• Question: Why would newer ports have a larger input size than keyboard + joystick + mouse at the same time, as I specified? And why not retain chat messages?
  • Observation: You can't use IPX by itself online, and it is practically dead anyway. I would not use TCP - too much handshaking and overhead, and utterly unnecessary for tiny single packets. As long as you manually timestamp and sort your incoming packets, UDP is where the speed is at.

It's not a mathematical proof, friend, it's meant to estimate magnitude. If your data usage is 10x my estimate, be very afraid: something's wrong. Due to the variable nature of it all, the logical next step is to simply measure data usage over a period of time.

 

19 hours ago, Linguica said:

My guess is that it would take something in the neighborhood of 5 MB / hour

 

You know, I read that last night, and never realized that the "5 MB / hour" was an actual link to real data usage stats. Cool! I did try to over-estimate a bit. That helps me feel ok about my 8.57 Mb guess - no regrets.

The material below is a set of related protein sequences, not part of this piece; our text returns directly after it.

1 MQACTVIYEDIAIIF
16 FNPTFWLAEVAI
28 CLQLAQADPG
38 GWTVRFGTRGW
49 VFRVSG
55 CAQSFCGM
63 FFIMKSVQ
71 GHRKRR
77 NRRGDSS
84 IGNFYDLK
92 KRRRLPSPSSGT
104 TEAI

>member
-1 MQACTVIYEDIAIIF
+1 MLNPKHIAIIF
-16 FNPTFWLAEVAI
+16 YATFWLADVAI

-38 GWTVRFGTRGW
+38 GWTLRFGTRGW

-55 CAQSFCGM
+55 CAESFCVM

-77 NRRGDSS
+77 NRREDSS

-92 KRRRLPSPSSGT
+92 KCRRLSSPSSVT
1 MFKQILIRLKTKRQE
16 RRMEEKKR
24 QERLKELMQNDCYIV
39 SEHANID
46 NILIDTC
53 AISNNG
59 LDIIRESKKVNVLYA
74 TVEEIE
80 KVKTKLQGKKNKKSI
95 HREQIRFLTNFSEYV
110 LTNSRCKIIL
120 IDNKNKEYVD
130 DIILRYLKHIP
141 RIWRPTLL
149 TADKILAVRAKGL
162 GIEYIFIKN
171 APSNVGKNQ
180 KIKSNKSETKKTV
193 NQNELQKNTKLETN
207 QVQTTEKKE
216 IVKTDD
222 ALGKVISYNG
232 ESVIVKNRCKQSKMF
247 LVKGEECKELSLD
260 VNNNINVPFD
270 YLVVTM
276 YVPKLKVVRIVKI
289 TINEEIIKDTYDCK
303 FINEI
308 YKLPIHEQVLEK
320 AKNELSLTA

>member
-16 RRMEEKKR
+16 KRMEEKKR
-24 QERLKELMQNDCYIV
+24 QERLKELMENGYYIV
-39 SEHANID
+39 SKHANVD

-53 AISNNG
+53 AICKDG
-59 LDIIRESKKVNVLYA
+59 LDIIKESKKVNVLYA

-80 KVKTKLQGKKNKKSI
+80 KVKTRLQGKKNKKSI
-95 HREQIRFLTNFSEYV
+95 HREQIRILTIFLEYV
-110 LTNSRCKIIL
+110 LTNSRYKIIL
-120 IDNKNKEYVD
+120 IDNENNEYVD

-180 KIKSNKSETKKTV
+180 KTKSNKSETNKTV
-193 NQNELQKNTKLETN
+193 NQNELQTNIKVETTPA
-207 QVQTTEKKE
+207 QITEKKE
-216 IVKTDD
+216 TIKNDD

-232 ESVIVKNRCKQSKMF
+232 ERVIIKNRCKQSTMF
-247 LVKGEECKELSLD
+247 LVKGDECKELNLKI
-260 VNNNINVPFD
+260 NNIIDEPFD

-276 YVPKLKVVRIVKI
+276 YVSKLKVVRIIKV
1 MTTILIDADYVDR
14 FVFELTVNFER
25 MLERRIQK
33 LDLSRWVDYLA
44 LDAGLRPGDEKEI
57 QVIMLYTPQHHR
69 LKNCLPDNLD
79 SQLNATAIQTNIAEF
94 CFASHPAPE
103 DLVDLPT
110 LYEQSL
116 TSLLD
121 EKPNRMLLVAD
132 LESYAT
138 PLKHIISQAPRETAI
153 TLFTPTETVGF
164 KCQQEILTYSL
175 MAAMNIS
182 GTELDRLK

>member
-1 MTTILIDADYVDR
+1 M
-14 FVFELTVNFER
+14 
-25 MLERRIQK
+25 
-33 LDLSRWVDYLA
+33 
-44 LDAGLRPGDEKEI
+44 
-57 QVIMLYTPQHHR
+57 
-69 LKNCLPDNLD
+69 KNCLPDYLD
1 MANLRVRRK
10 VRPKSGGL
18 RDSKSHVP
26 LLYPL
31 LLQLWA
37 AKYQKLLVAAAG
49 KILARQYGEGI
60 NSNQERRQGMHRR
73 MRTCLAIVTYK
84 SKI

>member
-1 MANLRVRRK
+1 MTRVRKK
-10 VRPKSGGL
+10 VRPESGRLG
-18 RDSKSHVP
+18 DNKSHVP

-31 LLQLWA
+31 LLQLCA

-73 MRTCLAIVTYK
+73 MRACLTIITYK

• Actually, I'd love to hear more real world data usage stats. If anyone has this ability, please post your numbers. Please include port w/version number, # of players, average ping time, amount of data send and received, and how long you played. Thanks.

An afterthought

There must be a dozen schemes to get multiplayer Doom to be fun via internet connection, and none of them are ideal. A pretty appropriate name for such technology might be "lag concealment". Sounds like an interesting (and maybe frustrating) project. I think one day I'll have to give it a shot. I'd like to try my hand at it first, before studying how others have tackled it.

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I'll be tracking data usage during deathmatches this weekend. I'll keep other network activity during those time frames as low as I practically can and make a note of # of players, average ping and port used of course. It won't be exact but it should provide a good benchmark for people to reference when asking in future!